In September, the Agency for Air Navigation Safety in Africa and Madagascar (ASECNA) started broadcasting a satellite-based augmentation system (SBAS) signal over Africa and the Indian Ocean. This marks the first SBAS open service in the region, modeled based on the European Geostationary Navigation Overlay Service (EGNOS).
The ASECNA SBAS was developed as part of the ‘’SBAS for Africa & Indian Ocean’’ program as a first step towards providing robust navigation services in the aviation sector. During this first stage of development, the ASECNA SBAS open service is working in test mode i to carry out signal tests and other technical trials. This test phase will enable ASECNA to perform demonstrations for aircrafts and rotorcrafts to showcase the benefits of the future safety-of-life services. The ASECNA SBAS signal will be visible in the whole of Africa and Indian Ocean, up to the West Australian coast, and also in Europe.
Based on EU Space technology
Like EGNOS, the ASECNA SBAS relies on a range of ground sensors, currently based on the Stations ASECNA GNSS pour l’Analyse de la Ionosphère Equatoriale (SAGAIE) network, collecting data from GPS satellites signals which are centrally processed to determine corrections and integrity messages according to international SBAS standards. These messages are then incorporated into the ASECNA SBAS signal broadcast by a payload onboard the NigComSat 1R, a Nigerian geostationary satellite. Receivers can then process this signal to improve accuracy and ensure the integrity of the position over the service area.
The “SBAS for Africa and Indian Ocean” is based on the technology developed for EGNOS, the EU SBAS, managed by the European GNSS Agency (GSA) on behalf of the European Commission. Since 2015, the GSA and its EGNOS team have been closely co-operating with ASECNA to provide programmatic advice, EGNOS data, lessons learnt and technical expertise, contributing to the system preliminary definition phase and to the deployment of this initial signal.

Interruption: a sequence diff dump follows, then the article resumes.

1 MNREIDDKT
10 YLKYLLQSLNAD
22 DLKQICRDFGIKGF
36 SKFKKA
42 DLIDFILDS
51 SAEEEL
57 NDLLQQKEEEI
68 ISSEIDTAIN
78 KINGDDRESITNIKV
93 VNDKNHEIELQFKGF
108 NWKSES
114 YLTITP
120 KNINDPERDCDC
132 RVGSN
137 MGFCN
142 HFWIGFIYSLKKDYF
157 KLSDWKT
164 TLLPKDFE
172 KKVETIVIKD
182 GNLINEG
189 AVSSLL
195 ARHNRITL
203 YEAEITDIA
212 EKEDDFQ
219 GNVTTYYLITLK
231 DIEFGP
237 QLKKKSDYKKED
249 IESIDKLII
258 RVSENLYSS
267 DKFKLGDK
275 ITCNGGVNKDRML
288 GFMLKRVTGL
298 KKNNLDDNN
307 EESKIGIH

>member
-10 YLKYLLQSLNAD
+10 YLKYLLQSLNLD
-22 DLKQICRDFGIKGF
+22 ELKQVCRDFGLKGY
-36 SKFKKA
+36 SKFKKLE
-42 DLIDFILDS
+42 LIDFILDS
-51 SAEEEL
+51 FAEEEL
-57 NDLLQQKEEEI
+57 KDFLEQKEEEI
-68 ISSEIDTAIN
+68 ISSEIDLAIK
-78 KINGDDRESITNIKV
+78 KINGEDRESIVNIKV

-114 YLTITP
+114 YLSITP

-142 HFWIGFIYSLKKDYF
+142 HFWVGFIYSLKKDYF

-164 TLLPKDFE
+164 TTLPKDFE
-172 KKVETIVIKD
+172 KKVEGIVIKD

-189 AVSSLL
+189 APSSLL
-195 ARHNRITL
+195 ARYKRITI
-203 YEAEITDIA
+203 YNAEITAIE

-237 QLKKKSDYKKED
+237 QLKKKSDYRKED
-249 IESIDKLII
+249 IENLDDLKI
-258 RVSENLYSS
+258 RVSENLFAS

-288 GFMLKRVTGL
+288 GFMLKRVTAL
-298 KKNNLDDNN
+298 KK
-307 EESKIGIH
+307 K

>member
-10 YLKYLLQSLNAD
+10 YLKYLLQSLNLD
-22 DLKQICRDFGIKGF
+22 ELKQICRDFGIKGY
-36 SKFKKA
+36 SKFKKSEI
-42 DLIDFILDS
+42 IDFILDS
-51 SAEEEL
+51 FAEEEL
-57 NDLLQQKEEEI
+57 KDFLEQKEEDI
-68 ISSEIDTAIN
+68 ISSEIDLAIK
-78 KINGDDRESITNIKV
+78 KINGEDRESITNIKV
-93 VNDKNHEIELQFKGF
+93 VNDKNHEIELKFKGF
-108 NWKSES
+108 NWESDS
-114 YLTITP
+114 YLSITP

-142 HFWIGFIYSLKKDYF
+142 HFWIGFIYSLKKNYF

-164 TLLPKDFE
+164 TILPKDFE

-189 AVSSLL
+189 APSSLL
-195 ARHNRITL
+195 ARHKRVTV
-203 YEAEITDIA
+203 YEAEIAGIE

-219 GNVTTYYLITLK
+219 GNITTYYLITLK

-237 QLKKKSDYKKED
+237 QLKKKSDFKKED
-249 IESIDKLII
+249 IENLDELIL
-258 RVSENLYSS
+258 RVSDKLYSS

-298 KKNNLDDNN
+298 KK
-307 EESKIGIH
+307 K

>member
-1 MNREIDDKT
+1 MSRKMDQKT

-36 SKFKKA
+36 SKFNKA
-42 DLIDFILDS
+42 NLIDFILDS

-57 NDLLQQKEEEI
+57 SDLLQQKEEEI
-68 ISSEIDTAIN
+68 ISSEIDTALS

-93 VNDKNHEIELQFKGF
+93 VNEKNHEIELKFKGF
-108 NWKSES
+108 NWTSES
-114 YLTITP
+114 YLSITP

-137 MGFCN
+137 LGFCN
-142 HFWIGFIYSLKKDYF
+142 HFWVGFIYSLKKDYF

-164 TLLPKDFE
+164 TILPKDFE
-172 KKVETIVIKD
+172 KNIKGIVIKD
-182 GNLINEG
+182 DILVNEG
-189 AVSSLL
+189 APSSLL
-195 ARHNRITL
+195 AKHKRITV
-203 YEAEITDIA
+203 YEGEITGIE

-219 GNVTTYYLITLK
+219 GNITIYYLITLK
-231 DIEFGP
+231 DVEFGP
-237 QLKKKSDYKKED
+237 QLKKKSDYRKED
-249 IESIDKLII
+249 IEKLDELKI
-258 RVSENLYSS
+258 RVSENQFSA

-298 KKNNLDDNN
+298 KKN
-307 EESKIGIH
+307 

“The provision of the first African SBAS early service is a crucial major step forward in the development of satellite navigation in the AFI Region, the navigation solution for Africa by Africa. It demonstrates the ambition and commitment of ASECNA to enhance air navigation safety for the benefit of the whole continent, in line with my vision for the unification of the African Sky” stated Mohamed Moussa, Director General of ASECNA.
More than 350 European airports use EGNOS with the number rising. The provision of EGNOS-type services to Africa will provide signal coverage in areas currently not equipped with conventional navigation aids, increasing aviation safety and airport accessibility especially in remote regions. Accessible airports equal more commercial opportunities for airlines and new flight routes at a regional and international level, with minimum costs for ground infrastructure and its maintenance.
The future evolution of ASECNA SBAS will guarantee safer approaches for the crew and the passengers, while lowering the percentage of go-arounds caused by challenging weather conditions. As more and more SBASs switch to multi-constellation/multifrequency, the SBAS services offer greater availability to users while guaranteeing integrity to comply with aviation stringent regulations.
Photo courtesy GSA.